A proposed statewide smoking ban authored by a lawmaker who complains it's too watered down will likely die in the Indiana Senate. The House recently voted 73-to-26 to pass the measure after it was expanded to allow smokers to keep "lighting up" at casinos, horse tracks, bars, some small businesses and VFW and American Legion halls. Senate President Pro Tem David Long says it could be years before a statewide public smoking ban is approved by the General Assembly. The bill's author, Gary House Democrat Charlie Brown, is troubled by the exemptions but says it's the first step towards a more comprehensive smoking ban.

If you've got a child in school, you might want to set the game clock for college. So many kids wait to start preparing for college when they get into high school, but Bill Stanczykiewicz of the Indiana Youth Institute tells WFRN that process should start during the middle school years. Stanczkiewicz urges you, if you're the parent of a sixth-grader to start working on academic study skills. In the seventh-grade, make sure your child is taking courses as rigorous as possible, and the eighth-grade, be talking with your child about whether or not he or she wants to pursue the Core 40 honors diploma or regular diploma to prepare for college. Only half of Indiana's college students graduate, and Stanczykiewicz hopes to see that number improve.

An Elkhart man is facing a whopping 110 years in prison on drug-related charges. Police say 54-year-old Melvin Hines' home was a major marijuana distribution center in Elkhart County. Authorities confiscated 45 pounds of marijuana, ten grams of cocaine and 17-thousand dollars in cash when they searched his home. Hines' trial date is set for June 21st.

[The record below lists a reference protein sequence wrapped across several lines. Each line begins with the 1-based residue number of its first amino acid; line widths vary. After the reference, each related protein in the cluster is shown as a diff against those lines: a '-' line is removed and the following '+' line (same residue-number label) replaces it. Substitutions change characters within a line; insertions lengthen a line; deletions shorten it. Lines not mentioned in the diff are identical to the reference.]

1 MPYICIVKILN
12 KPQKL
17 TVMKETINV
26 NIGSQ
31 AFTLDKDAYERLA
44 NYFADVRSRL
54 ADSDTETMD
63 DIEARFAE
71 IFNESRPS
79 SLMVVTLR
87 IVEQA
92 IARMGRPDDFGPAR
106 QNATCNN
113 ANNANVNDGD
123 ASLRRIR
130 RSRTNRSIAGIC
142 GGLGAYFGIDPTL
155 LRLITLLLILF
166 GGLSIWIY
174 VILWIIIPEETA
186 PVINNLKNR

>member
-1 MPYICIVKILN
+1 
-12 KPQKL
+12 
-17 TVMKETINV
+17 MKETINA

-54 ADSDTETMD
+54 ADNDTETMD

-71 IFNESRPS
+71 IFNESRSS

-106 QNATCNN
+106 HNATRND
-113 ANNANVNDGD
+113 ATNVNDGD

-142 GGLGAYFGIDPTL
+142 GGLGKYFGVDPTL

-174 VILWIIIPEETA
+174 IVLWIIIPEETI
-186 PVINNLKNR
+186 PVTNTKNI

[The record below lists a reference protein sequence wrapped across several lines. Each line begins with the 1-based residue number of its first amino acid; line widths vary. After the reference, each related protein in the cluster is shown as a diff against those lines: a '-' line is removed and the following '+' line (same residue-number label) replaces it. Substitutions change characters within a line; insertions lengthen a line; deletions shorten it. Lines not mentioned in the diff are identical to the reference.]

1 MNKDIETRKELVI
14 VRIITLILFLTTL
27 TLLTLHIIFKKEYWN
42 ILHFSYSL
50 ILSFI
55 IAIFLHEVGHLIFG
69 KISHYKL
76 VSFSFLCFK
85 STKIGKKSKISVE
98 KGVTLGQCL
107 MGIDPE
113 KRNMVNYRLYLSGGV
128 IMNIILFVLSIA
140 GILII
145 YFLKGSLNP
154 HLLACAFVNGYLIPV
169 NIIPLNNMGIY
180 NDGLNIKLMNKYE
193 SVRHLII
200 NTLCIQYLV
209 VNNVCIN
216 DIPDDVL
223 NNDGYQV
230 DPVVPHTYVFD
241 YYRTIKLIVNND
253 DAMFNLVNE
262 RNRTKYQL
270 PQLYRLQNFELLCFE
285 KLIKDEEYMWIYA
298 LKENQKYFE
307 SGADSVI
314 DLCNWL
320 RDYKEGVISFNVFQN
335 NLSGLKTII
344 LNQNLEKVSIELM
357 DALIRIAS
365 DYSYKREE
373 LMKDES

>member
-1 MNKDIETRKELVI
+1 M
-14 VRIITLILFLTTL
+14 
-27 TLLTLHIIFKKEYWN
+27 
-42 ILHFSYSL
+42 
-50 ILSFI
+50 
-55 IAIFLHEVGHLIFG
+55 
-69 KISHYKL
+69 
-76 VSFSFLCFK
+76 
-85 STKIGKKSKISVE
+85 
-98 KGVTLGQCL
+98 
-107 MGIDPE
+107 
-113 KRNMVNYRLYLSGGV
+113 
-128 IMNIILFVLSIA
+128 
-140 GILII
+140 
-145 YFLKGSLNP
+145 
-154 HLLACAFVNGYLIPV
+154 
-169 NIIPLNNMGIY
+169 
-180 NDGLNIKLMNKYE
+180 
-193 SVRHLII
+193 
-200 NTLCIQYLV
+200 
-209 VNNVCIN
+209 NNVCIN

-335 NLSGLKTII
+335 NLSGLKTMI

Indiana Governor Mitch Daniels is headed to Miami for the Super Bowl, but the trip won't be all football. Daniels' schedule includes economic development meetings and a meeting with members of the Indianapolis Super Bowl Host Committee. Indy will host the Super Bowl in 2012.

Students in the Indianapolis schools get to sleep in on Monday because of the Super Bowl. Three years ago when the Colts played in the Super Bowl against the Bears, lots of bus drivers called in sick the next day, forcing schools to cancel classes. School officials in Indy wanted to delay the start of class this coming Monday two hours. The State Department of Education would not allow it, saying it would leave Indy schools short of the hours required for instruction. So instead, they will open one hour later than normal Monday and extend the school day 30 minutes.


...In Sports...

When you put Purdue and IU together, who knows what's going to happen. Seventh-ranked Purdue went into Bloomington a big favorite to beat the Indiana Hoosiers and escaped for their first win at Assembly Hall since 1999. IU missed a three-pointer at the buzzer that would have sent the game into overtime, and the Boilers won 78-75 for their fifth straight victory. Juniors Robbie Hummel and JuJuan Johnson each scored 21 points in the Purdue win. Verdell Jones had 22 for IU.

The Notre Dame Fighting Irish had lost four of their last five games but are feeling a lot better about themselves this morning. That's because the Irish dismantled Cincinnati at the Joyce Center in front of a national television audience Thursday night, 83-65. Notre Dame evens its Big East record at 5-and-5 with the win. Luke Harangody dropped in 37 points and grabbed 14 rebounds in the win for the Irish.

The 15th-ranked Butler Bulldogs notched their 11th straight win with a 63-58 homecourt win over Detroit. Butler is now 12-and-0 in the Horizon League, 19-and-4 overall.

With Super Bowl 44 just two days away, Indianapolis Colts fans are anxious to see if All-Pro defensive end Dwight Freeney will be able to play against the New Orleans Saints. Freeney injured his right ankle against the Jets in the AFC Championship game and remains questionable for the Super Bowl. Earlier this week, Freeney said he would wait to test out the ankle until Saturday, but yesterday, he proclaimed he would try out the injury a day sooner today. Freeney says the ankle feels better each day but admits he is still sore.